The Top Posts of 2013

Check out the reads that caught our attention this year.

Our New Research on the Penis Sizes of 1,661 American Men

Average penis length, circumference, ranges, and where to go next

A new research study from our Indiana University research team was published online today in the Journal of Sexual Medicine. Its title? Erect Penile Length and Circumference Dimensions of 1,661 Sexually Active Men in the United States. Here’s a bit about our study:

Did we really measure the erect penises of 1,661 men in the US? 

No, we did not personally measure men’s penises. Rather, like many studies of penis size, we relied on men to report their penis size.

Were we concerned that men would lie about their size? 

Most people are honest—including in sex research studies. Also, men didn’t have any reason to lie to us. In fact, unlike most previous studies of self-reported penis size, they had good reason to report accurate data to us because we were using their size data to match them to a condom that was sized to fit their erect penis. If they reported a bigger-than-reality size to us, they would get a baggier condom. If they reported a smaller-than-reality size to us, the condom would be too tight.

So what did we find? 

Well, for people who care about penis size averages (and many people do, based on the questions I receive from readers through Kinsey Confidential and my other work), we found an average erect length of 14.15 cm and an average erect circumference of 12.23 cm as can be seen in the abstract of the article on the Journal of Sexual Medicine’s website. Personally, however, I am more interested in the broad range of penile sizes than only the averages. For those reading the full article, you can find the distribution of reported sizes in Table 3 of our article. There you will note that men in our study had erect penis lengths of 4 to 26 centimeters and erect penis circumferences of 3 to 19 centimeters.

What else interested us? 

We also found that reported size varied by how men got the erection that they used for measurement purposes. For example, men who received oral sex as part of the measurement process reported a greater erect length and circumference than did some other men. Is that because oral sex is more arousing to men and thus they have larger erections from it than they do from other sexual behaviors (e.g., self-masturbation with hand or hand stimulation from a partner or fantasy only, etc)? Or are men who have a larger erect penis are more likely to receive oral sex from a partner (or more regularly)? We cannot tell from these data. 

What's next? 

As a field, I'd like to see more studies that examine women's genitals. There have been numerous studies of penis size and very few studies that examine the size of the female genitals. Though size doesn't matter to everyone, it matters to some people. We have found fairly consistent results for penile dimensions.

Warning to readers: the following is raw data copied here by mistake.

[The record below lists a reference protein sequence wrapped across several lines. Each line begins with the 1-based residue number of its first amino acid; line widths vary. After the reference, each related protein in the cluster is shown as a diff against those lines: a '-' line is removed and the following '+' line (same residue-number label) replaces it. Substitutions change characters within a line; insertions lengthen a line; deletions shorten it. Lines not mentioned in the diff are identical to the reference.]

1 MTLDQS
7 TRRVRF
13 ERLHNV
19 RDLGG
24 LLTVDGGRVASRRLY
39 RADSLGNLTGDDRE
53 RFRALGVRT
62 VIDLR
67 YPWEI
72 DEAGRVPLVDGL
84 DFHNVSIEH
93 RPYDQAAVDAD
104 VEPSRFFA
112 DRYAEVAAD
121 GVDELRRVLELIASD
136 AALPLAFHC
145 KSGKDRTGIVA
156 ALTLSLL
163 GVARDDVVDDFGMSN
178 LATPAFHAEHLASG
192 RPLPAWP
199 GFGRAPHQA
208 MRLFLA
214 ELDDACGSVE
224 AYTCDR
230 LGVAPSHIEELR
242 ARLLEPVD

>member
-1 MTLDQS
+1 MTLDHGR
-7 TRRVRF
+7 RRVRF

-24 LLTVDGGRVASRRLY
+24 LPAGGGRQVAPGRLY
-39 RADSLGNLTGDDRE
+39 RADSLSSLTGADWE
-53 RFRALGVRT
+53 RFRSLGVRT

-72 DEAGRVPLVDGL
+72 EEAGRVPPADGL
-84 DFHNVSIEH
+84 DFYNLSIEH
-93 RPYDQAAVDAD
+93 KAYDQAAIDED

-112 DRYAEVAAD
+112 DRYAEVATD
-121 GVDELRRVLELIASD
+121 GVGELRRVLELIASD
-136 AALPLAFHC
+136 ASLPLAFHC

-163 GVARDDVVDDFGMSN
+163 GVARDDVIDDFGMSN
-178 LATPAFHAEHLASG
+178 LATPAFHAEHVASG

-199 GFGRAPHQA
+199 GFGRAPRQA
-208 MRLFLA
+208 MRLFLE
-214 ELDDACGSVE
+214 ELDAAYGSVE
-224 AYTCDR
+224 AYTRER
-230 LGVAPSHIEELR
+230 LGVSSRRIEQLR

But what about women?

Especially given how increasingly common it is to see advertising for female genital cosmetic surgeries, such as labiaplasty, it might help more women to see that there is a wide range of labia size and shape, glans clitoris size and shape, not to mention coloration, etc. (I'm so passionate about helping women to think positively about their genitals that I've been working with a local artist to create a beautiful art poster - based on our scientific research - that shows what women like about their genitals! Check it out here.)

I don't know that I would have ever personally conducted a penis size study, to be honest—it's more that penile size was relevant to the condom study we were conducting (i.e., we need to assess men's penile size in order to provide them with condoms to fit the size of their erect penis) and later thought that others might be interested in the data, particularly because the men would have presumably been motivated to report their penis size accurately in order to receive condoms to fit their penis. 

Does size matter? 

Research on sexual satisfaction tends to suggest that other factors (such as intimacy, affection, and psychological connection) are more important than a person's genital size. That doesn't mean that genital size is never important to some people, but it does suggest that human qualities—and qualities about how people interact with each other emotionally and psychologically—are among the more important aspects of human sexuality. If you'd like to improve your sexual life with a partner, check out books about sex (I've written a few but so have many other well-respected people), attend a sex-positive workshop if your community offers one, and/or consider sex counseling or therapy. You can also just try talking with your partner to share more about what you'd like to try, how you want to connect, and what you crave in terms of intimacy. Ask your partner what he or she wants and needs from you, too.  

If you’d like to learn more about research from our team at the Center for Sexual Health Promotion at Indiana University – including opportunities to participate in future research studies – you can fill out this online form to be added to our mailing list. To receive a copy of the full article from our penis size study, email us at cshp (at) indiana (dot) edu. 

Dr. Debby Herbenick is a sex researcher, educator, and author. She is the co-Director of the Center for Sexual Health Promotion at Indiana University School of Public Health-Bloomington and a sexual health educator at The Kinsey Institute for Research in Sex, Gender and Reproduction. Dr. Herbenick is also the author of several books about sex and love. 

The Top Posts of 2013